Why Covid-19 shows secession is a leap of faith in the dark

Why Covid-19 shows secession is a leap of faith in the dark

by Jane Lax
article from Monday 10, August, 2020

HAVING BEEN GIVEN the opportunity to write a defence for the Union, for me there was only one topic to look at – the one area that affects everything from the welfare provision for the most vulnerable in society to the education system through to our health service and that one area is the economy.  Without a stable economy, the funds are not there to provide the best we can for our people and our society.  

We have all heard nationalists use the derogatory phrase “too wee, too poor, too stupid” to demean opposition to separation, but remember it was the SNP’s John Swinney who coined the phrase in 2001.  Non-separatists don’t believe Scotland is too poor to be independent; only nationalists use the insulting phrase. 

No-one says Scotland could not survive on its own outside the UK, but Scots need to be aware that, without the support of the UK, their standard of living would fall. Currently, the extra money we receive from HM Treasury supports 14 per cent of Scotland’s public services every year. In cash terms, that is £10 billion[1]. The question is, which taxes would have to rise, and by how much – acting as a deterrent to enterprise and business – and which services would have to be cut, and by how much?

What non-separatists know is that Scotland is capable of being a separate country but believe that Scotland is better as part of the United Kingdom.  This Covid-19 pandemic has made this very clear indeed.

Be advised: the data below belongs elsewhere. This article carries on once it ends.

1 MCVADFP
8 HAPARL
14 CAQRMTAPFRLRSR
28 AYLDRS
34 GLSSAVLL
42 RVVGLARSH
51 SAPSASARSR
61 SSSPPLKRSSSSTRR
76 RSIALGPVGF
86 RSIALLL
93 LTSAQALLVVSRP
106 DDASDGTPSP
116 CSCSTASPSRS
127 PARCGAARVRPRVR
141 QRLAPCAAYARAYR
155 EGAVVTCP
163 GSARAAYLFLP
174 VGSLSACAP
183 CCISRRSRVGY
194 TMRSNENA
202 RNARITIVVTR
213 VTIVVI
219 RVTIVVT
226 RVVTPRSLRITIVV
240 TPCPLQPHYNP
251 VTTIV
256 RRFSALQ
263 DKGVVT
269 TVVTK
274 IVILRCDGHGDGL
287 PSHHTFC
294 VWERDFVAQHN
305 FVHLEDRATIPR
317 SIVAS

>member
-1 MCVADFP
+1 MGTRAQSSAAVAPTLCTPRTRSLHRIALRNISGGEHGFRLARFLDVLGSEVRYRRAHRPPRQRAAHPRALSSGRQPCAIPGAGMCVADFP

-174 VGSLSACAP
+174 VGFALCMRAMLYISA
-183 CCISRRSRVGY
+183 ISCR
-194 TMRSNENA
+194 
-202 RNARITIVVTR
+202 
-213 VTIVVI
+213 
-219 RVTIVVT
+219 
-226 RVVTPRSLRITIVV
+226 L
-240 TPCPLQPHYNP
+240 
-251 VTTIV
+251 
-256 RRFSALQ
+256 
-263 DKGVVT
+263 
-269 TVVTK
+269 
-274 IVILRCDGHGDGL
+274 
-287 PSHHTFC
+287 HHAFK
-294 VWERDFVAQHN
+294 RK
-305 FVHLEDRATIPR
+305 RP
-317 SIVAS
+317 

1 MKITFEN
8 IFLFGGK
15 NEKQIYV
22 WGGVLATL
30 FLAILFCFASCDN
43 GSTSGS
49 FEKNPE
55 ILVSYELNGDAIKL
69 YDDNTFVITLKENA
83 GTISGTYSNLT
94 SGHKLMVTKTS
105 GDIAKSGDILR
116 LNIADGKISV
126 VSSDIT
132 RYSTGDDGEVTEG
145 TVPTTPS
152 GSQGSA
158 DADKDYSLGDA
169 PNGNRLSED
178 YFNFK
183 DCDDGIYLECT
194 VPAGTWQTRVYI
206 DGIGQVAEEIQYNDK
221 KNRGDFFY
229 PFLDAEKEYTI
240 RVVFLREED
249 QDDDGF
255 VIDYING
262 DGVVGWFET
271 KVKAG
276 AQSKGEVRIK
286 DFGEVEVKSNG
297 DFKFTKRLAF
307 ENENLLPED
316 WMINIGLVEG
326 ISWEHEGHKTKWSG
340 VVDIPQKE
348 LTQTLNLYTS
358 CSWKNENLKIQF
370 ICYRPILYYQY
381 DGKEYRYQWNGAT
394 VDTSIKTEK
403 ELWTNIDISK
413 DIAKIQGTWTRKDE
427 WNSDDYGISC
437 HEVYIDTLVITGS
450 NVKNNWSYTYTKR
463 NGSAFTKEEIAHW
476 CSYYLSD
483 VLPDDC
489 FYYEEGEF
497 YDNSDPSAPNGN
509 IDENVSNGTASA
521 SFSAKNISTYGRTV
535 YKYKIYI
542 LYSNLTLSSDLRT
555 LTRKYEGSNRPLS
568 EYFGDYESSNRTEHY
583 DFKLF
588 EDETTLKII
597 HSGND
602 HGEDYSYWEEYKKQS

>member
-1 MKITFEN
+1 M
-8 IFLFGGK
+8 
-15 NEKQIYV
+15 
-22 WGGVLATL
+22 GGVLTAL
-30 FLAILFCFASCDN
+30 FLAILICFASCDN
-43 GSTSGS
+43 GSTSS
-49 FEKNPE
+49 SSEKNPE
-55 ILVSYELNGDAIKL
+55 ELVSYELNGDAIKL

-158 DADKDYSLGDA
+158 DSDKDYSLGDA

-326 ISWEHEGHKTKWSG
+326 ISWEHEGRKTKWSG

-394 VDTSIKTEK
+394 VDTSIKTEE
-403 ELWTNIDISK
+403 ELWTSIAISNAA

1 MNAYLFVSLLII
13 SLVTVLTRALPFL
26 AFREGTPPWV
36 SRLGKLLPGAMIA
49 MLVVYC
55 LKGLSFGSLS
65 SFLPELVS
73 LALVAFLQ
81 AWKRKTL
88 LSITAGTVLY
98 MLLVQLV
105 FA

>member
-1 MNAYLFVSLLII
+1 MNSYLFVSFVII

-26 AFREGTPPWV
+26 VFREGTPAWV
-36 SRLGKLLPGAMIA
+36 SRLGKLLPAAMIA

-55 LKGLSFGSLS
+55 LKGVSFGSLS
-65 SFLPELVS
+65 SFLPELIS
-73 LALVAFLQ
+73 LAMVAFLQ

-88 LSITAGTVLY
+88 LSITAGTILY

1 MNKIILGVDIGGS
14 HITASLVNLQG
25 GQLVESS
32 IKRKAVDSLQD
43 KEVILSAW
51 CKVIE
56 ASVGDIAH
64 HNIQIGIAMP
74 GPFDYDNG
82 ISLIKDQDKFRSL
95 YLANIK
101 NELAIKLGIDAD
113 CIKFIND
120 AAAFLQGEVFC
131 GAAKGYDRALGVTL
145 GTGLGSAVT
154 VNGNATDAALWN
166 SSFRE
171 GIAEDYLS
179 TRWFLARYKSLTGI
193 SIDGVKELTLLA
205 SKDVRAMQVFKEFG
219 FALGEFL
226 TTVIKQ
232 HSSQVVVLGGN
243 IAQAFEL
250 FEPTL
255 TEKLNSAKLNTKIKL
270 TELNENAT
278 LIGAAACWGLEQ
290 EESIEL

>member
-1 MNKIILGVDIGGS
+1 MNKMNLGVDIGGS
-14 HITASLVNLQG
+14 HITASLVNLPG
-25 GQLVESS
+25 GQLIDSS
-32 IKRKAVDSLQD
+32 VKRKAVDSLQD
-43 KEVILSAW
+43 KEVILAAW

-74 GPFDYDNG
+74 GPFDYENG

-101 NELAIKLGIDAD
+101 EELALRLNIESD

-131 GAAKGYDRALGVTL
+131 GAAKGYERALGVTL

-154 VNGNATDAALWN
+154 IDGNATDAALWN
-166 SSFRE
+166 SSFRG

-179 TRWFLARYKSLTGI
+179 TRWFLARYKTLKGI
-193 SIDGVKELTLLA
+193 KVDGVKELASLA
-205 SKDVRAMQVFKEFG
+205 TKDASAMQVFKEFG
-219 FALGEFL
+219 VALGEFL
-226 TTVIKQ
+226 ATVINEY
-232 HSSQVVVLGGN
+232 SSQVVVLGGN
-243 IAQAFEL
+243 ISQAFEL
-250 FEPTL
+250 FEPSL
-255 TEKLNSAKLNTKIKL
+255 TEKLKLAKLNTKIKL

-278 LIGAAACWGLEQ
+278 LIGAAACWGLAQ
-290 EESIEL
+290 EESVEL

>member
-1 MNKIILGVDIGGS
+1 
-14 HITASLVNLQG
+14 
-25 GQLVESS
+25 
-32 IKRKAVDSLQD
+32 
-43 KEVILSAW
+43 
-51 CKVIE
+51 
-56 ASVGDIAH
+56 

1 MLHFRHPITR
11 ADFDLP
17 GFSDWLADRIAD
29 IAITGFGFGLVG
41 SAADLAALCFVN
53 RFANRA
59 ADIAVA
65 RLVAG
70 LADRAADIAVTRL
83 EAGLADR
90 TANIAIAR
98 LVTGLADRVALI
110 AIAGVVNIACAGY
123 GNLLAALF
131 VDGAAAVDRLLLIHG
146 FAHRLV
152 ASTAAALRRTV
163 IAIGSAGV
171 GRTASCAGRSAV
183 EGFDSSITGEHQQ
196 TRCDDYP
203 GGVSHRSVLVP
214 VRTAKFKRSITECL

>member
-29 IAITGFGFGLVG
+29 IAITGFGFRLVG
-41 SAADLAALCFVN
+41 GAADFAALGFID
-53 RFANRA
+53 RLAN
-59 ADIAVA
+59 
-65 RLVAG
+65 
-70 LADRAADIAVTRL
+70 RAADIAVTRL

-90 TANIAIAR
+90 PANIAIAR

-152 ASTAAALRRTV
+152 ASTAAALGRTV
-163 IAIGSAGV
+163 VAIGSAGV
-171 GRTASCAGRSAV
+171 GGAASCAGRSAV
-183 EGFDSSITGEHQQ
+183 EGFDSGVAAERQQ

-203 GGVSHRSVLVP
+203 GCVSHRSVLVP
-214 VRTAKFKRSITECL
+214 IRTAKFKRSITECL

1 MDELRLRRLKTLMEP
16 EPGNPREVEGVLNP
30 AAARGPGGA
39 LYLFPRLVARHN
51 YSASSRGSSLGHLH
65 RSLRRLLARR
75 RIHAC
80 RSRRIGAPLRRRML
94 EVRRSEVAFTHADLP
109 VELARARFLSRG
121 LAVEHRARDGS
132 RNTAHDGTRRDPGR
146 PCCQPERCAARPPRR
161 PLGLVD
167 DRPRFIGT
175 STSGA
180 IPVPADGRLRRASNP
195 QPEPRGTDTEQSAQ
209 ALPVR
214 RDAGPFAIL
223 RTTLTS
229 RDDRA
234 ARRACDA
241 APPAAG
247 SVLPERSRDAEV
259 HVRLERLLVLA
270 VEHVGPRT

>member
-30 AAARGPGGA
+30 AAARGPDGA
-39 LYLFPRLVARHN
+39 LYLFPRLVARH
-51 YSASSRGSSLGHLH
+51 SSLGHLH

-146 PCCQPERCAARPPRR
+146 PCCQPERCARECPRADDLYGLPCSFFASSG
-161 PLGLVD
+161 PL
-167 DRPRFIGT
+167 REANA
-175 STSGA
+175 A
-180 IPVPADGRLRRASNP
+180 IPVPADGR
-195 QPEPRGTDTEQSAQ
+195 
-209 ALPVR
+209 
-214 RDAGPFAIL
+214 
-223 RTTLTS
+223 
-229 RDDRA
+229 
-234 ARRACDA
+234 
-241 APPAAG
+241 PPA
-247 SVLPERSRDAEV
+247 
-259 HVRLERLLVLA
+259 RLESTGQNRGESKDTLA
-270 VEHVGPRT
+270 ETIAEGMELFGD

Scotland would have survived this pandemic like every country in the world but at what cost?  Would we have been able to provide what Rishi Sunak and the UK government has – the furloughing scheme, the help to self-employed, the investment in restarting the economy?  736,500 posts have been supported by the furlough scheme in Scotland.  The cost of this at Scotland level is not yet available.  The cost however of the self-employment income support scheme which has helped 155,000 individuals in Scotland is £449 million to 30 June 2020[2].   Outwith the Union how would the last few months have looked?  Would we have had to return to our jobs regardless of the health risks?  Would businesses have closed, making many thousands of people unemployed?  What would that have done to the mental health of the Scottish people?  

Where has this money come from?  It has been borrowed by the UK government via the issuing of gilts.  Are we saying that the UK as a whole is too poor to function?  Absolutely not.  All countries borrow but an important question is what determines the cost of this borrowing?  

The calculation of this is no different to Mr Smith going to his bank and asking to take out a loan.  

Does Mr Smith have a good credit history?

Has he defaulted on any loans in the past?

Does he have any other debts?

Does he have an appropriate income to repay the debt?